Myth: Homeschoolers Don't Do as Well as School Children
Fact: In general, not even the "best" schools can compare to a good home. Homeschooled children score high in self-concept, leadership skills, and community involvement--all reflectors of positive socialization. Experience in conventional schools is not necessary to get a job, travel abroad, or go to college. Prestigious universities, like Harvard and Yale, are very receptive to homeschooled students. They are noted for their self-motivation, resourcefulness, and critical thinking.
Today one and a half million young people are being educated entirely by their own parents, a number which is increasing by 15 percent each year. Along with realizing that it is possible to can get straight As in class yet fail in experiencing even a semblance of fulfillment in life, many parents are finding that when they consider the cost of making money--day-care, clothes for work, transportation, coffee breaks and meals, insurance and increased income taxes, stress and time away from their children--they do not really gain much by working. This proves to be even more so when they figure in the costs of sending their child to school--school wardrobe, lunches, transportation, extracurricular activities, etc. Many parents are determining that these costs, weighed against their children's wellbeing--are simply not worth it.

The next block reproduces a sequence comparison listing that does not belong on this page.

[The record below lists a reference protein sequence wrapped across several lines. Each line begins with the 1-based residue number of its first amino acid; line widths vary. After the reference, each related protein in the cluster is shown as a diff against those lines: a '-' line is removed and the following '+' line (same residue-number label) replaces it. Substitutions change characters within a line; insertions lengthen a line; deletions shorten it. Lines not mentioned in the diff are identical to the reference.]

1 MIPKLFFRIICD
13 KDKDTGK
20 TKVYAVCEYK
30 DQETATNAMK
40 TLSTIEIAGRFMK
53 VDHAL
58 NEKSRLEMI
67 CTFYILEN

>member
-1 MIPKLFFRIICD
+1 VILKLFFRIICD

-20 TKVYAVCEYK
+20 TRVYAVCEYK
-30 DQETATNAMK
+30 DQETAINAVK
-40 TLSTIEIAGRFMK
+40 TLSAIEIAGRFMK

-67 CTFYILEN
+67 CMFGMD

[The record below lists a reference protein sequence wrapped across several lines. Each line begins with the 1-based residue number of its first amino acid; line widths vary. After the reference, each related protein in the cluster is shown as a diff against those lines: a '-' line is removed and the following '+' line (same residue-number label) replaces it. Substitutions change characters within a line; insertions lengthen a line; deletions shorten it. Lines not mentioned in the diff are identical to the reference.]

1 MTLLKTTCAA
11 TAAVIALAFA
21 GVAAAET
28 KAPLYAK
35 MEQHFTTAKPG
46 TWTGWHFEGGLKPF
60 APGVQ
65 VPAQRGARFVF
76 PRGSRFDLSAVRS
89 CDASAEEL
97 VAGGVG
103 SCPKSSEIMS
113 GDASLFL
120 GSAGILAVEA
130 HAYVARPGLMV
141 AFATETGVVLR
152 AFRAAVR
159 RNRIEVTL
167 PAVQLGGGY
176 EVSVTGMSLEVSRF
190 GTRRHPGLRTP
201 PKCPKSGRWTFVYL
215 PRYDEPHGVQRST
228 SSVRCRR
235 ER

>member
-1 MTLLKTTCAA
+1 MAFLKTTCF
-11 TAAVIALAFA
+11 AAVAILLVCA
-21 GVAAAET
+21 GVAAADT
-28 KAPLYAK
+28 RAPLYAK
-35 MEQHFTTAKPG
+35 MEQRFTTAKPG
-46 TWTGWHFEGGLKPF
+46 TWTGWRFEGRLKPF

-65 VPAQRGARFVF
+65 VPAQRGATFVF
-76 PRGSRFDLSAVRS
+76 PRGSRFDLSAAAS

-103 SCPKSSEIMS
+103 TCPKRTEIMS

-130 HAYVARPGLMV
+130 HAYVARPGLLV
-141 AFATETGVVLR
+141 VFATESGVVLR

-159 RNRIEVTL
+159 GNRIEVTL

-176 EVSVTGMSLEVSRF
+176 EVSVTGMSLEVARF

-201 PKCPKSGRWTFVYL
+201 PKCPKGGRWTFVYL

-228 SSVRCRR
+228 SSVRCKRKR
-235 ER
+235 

I believe that people are more important than material things and so relationships, and opportunities to nurture them, have taken precedence over other things in terms of choosing how or where to live. Although we sacrificed material goods and financial security to raise our children this way, we invested wisely. After all, they are truly our family jewels. —D. Shell*
Home schooling takes place in all kinds of places, under all kinds of conditions, and involves parents from a tremendous range of professions and situations. Most are living on one income, but happy to do so for the satisfaction and joy of knowing that they are providing their child with what they believe to be a far more creative and nurturing learning environment than the schools can offer. For a child with unusual talents or highly directed interests, a homeschooling environment is often ideal. Children reported to have behavioral and learning disorders frequently turn out to be children who learn in ways other than the way school chooses to teach. Every family develops its own philosophy and style. Some allow their children total self-direction of the learning process, others use purchased curricula. Some mimic regular schools--with desks, lesson plans and tests; others do what is called unschooling, natural learning, or the discovery method--each day is based on the interests and curiosities of the people involved.
* As quoted in Linda Dobson, The Homeschooling Book of Answers
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